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Madhukar Keshav Dhavalikar (M. K. Dhavalikar, 16 May 1930 – 27 March 2018) was an Indian historian and archaeologist.

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Life and careerEdit

Dhavalikar was born in 1930 at Patas, Bombay State (now Maharashtra). He received B.A. in Economics and Political Science in 1952 and M.A. in 1958. He received Ph.D. in Archaeology in 1964 from University of Poona for work in ancient Indian Culture and Archaeology,[1]

He served the Archaeological Survey of India as Technical Assistant from 1953 to 1965. He was a lecturer in Ancient Indian History Culture and Archaeology at the Nagpur University from 1965 to 1967. He served Deccan College, Pune, as Reader in Ancient Indian History Culture and Archaeology from 1967 to 1980, and as Professor from 1980 to 1990. He held the positions of Joint-Director (1982–1985) and Director (1985–1990).[1]

Along with Z. D. Ansari, he conducted excavations at Kayatha during 1967-68.[2] Dhavalikar dated the discovered site to a period spanning from 2400 BCE to 2000 BCE (though Gregory Possehl places it between 2200 BCE and 2000 BCE).[3]

The master archaeologist undertook excavations at Paunar (Maha-rashtra), Kayatha (Madhya Pradesh), Guhati (Assam), Inamgaon (Mah.), Hoggadehalli (Karnataka), Prabhas Patan and Kuntasi (Gujarat), Ape-gaon, Kandhar, Kaothe and Walki (Mah.), which encompassed the past from Harappan to medieval history. (Sites are cited chronologically.) All these excavations were followed by comprehensively published reports, some of which are recognised as classics of the field. (Shreenand L. Bapat, Obituary Notice, Annals of the Bhandarkar Oriental Research Institute, Vol. 95, pages 173-175.)[4]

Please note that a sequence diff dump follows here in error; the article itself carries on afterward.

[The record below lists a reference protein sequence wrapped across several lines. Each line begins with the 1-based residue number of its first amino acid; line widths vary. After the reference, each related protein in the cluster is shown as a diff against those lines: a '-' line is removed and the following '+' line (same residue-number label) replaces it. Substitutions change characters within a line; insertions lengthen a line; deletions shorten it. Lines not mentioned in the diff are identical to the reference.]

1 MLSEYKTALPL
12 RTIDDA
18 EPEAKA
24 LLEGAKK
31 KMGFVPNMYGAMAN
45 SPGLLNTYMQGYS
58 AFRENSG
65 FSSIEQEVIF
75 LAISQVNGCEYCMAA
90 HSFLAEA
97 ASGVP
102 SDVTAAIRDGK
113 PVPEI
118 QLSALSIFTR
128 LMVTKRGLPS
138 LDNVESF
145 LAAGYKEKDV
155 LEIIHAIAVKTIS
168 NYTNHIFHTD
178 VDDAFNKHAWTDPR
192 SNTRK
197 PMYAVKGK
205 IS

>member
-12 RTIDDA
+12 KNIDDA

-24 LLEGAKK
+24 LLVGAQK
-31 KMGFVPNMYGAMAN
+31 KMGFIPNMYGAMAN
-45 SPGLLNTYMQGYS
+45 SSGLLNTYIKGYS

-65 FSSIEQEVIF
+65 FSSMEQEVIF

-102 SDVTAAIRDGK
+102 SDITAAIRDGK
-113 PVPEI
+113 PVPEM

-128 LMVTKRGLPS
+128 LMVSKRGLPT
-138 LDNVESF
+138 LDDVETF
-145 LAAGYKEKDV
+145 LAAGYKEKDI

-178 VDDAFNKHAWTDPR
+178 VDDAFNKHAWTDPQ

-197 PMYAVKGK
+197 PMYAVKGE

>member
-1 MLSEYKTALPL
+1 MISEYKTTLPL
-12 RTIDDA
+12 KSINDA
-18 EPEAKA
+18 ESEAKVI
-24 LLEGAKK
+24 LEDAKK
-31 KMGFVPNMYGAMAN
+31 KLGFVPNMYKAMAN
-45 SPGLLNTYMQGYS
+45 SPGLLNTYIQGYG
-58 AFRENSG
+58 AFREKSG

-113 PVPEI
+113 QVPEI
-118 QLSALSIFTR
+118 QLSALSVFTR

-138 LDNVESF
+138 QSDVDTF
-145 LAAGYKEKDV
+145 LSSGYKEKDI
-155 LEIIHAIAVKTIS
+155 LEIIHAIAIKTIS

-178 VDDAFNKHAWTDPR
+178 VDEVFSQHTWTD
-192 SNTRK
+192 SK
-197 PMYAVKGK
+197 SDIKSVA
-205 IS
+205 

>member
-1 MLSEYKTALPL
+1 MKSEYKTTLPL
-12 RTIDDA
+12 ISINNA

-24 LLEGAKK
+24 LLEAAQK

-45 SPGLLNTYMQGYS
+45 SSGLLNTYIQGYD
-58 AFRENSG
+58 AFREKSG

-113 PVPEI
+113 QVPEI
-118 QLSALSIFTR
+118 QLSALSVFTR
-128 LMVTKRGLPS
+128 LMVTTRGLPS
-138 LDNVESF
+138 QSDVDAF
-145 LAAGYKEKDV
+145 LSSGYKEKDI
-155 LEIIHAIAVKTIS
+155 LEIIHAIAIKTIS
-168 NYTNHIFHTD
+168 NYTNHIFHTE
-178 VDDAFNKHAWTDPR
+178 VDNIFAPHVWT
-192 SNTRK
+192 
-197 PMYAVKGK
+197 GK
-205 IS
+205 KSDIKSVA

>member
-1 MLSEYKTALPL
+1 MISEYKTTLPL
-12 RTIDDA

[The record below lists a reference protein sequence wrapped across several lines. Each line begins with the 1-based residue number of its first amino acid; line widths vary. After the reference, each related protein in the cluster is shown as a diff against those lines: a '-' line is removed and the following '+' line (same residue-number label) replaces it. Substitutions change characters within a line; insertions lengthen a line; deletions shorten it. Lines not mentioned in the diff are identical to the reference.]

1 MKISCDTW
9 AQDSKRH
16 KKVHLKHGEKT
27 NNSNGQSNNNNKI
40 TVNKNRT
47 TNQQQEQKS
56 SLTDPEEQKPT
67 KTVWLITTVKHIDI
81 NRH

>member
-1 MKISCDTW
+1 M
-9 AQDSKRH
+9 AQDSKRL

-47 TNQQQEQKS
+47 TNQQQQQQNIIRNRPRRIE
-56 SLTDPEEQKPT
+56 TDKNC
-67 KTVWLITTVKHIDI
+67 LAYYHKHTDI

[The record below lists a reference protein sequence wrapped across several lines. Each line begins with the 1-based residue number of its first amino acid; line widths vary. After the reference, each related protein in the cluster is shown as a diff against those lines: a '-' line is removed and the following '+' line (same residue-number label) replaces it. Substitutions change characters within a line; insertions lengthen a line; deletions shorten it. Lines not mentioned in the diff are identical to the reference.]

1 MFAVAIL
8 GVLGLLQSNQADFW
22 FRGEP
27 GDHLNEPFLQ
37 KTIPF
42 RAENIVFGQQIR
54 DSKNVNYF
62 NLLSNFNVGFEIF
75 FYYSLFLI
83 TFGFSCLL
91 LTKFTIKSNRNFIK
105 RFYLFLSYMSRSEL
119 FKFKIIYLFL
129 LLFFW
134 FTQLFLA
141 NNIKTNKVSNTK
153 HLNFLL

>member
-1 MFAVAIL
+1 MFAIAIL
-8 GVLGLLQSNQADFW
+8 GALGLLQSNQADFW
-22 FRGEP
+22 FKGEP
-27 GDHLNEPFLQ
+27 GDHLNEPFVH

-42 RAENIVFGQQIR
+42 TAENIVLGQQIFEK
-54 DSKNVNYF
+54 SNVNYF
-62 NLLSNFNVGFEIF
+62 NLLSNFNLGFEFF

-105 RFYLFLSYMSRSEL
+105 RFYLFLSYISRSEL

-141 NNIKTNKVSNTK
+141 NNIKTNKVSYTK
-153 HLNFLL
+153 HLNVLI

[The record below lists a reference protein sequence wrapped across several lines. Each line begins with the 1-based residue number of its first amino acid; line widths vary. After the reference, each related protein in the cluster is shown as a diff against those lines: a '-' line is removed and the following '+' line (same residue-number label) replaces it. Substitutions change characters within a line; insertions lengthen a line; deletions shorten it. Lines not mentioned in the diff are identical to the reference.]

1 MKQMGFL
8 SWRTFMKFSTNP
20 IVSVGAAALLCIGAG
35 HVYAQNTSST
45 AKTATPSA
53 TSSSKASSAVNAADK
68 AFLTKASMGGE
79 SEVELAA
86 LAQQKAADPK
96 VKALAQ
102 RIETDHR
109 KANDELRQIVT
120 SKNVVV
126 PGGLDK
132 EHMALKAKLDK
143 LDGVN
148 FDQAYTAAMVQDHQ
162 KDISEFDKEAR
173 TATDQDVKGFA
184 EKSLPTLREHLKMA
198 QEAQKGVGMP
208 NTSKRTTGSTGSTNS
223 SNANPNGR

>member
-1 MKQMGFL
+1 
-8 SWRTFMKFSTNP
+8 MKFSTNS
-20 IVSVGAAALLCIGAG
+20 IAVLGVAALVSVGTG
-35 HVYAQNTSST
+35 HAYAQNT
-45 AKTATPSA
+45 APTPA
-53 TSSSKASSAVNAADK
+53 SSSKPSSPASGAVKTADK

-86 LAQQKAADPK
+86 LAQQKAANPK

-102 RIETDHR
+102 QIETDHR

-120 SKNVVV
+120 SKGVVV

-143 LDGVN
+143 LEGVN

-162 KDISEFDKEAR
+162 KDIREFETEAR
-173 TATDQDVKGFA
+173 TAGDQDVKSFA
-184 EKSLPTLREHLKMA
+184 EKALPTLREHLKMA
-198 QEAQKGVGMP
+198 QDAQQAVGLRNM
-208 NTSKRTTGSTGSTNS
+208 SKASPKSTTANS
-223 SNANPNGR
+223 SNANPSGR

Fifteen researchers were fortunate to receive their doctoral degrees under his guidance.[4]

Prof. Dhavalikar was elected a Trustee of the Bhandarkar Oriental Research Institute in 1987. He was unanimously re-elected five times and served in that office till 2013.[4]

HonoursEdit

A number of honours were rightly conferred on Prof. Dhavalikar. He was awarded the fellowship of the Bombay Branch of the Royal Asiatic Society (2010) and the first Tagore National Fellowship of the Govern-ment of India in the same year. In 2011 he received Padmaśrī, the fourth highest civilian award of the country. The Indian History Congress elected him its General President in 1999. He was a member of the Culture Group of the Planning Commission, and member of a number of committees and cultural delegations of the Government of India. His consultancy was sought by various apex bodies like the ASI, National Museum, National Institute of Design, Chhatrapati Shivaji Vastu-sangrahalaya (Mumbai), etc. He was invited by several institutions of international and national repute to deliver learned lectures.[4]

PublicationsEdit

ReferencesEdit

  1. ^ a b Singh, Manoj Kumar (2014). "Madhukar Keshav Dhavalikar: Basic Biographical information". Encyclopedia of Global Archaeology. Springer. pp. 2121–2122. doi:10.1007/978-1-4419-0465-2_732. ISBN 978-1-4419-0426-3.
  2. ^ Ranjit Pratap Singh (2008). Vinod Chandra Srivastava (ed.). History of Agriculture in India, Up to C. 1200 A.D. Concept. p. 310. ISBN 9788180695216.
  3. ^ P. K. Basant (2012). The City and the Country in Early India: A Study of Malwa. Primus. pp. 78–81. ISBN 9789380607153.
  4. ^ a b c d Shreenand Bapat. "Obituary Notice Professor Madhukar Keshav Dhavalikar 16 May 1930 - 27 March 2018". A.b.o.r.i.